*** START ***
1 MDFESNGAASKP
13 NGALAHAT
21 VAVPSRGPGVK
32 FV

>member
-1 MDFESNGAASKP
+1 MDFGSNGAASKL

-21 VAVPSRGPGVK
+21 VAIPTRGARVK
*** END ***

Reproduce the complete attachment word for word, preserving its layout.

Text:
1 MDFESNGAASKP
13 NGALAHAT
21 VAVPSRGPGVK
32 FV

>member
-1 MDFESNGAASKP
+1 MDFGSNGAASKL

-21 VAVPSRGPGVK
+21 VAIPTRGARVK